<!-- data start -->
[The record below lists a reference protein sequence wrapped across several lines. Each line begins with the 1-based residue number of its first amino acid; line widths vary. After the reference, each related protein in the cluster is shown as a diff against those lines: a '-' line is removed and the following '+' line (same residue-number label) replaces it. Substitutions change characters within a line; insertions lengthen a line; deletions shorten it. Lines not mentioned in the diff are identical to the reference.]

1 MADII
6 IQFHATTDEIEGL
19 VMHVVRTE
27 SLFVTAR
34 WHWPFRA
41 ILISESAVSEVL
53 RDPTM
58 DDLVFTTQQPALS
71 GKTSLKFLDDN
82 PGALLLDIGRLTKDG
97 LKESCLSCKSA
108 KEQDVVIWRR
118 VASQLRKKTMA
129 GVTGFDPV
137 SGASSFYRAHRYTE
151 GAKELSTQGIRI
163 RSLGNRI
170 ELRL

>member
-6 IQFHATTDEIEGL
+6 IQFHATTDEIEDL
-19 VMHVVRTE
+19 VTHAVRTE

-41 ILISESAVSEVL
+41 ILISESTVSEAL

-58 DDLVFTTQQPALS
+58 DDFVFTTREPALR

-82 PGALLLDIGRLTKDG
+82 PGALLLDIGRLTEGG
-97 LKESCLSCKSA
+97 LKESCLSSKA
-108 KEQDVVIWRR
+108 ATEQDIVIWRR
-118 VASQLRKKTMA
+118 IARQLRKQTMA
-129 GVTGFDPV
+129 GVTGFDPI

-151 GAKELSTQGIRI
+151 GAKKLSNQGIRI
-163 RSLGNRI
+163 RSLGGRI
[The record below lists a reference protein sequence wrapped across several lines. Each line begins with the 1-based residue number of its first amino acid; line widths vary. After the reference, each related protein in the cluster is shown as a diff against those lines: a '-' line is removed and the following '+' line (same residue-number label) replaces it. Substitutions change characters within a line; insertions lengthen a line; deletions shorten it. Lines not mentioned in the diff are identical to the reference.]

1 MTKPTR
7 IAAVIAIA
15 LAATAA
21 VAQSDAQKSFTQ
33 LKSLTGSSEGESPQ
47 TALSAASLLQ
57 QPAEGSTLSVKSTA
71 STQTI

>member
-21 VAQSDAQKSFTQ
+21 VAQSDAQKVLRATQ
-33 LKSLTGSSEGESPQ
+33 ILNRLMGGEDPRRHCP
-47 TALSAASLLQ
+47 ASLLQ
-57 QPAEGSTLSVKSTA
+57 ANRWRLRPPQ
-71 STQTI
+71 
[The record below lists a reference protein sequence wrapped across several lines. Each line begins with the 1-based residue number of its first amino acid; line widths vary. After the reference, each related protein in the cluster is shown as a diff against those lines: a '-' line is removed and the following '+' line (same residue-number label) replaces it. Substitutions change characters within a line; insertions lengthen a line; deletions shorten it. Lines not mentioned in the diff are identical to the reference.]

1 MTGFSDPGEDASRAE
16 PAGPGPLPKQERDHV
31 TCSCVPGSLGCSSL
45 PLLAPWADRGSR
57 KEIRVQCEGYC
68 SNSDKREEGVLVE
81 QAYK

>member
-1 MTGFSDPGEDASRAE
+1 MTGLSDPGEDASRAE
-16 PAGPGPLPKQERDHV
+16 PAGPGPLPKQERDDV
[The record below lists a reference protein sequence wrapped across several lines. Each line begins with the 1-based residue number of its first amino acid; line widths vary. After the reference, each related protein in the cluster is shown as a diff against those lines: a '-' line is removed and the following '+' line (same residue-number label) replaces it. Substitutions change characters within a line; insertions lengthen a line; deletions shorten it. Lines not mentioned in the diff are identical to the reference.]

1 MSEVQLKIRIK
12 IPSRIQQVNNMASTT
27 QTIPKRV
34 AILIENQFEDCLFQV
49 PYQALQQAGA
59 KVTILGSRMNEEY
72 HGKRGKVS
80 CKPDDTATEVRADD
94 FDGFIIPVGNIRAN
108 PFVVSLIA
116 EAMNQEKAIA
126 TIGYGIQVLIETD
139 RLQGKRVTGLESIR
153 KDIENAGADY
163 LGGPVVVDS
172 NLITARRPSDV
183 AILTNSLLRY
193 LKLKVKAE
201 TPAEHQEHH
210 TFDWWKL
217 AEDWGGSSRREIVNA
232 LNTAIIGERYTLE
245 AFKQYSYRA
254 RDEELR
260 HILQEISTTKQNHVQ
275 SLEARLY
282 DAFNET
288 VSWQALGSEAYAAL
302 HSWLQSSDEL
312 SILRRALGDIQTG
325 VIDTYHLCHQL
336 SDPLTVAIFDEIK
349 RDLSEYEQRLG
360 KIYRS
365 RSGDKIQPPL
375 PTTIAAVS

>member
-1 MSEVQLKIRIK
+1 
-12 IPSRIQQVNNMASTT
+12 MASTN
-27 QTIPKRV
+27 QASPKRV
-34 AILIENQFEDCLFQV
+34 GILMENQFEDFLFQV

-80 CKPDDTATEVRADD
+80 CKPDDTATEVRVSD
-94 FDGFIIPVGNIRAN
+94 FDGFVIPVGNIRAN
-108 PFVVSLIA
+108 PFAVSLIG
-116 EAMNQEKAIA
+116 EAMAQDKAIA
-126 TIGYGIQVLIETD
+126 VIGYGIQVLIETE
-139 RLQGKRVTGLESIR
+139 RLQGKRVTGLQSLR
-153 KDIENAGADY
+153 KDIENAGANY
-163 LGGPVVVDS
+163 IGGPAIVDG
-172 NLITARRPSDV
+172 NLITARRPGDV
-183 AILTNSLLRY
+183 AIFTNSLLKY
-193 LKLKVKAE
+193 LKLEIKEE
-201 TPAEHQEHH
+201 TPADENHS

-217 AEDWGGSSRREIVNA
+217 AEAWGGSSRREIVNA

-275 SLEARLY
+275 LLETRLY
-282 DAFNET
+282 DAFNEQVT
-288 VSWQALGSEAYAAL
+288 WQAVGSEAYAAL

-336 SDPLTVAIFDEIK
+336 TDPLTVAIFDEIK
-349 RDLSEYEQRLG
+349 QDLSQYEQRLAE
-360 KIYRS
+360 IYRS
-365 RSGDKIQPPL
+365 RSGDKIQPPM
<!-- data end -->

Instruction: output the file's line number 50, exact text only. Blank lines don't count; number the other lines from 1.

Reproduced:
57 QPAEGSTLSVKSTA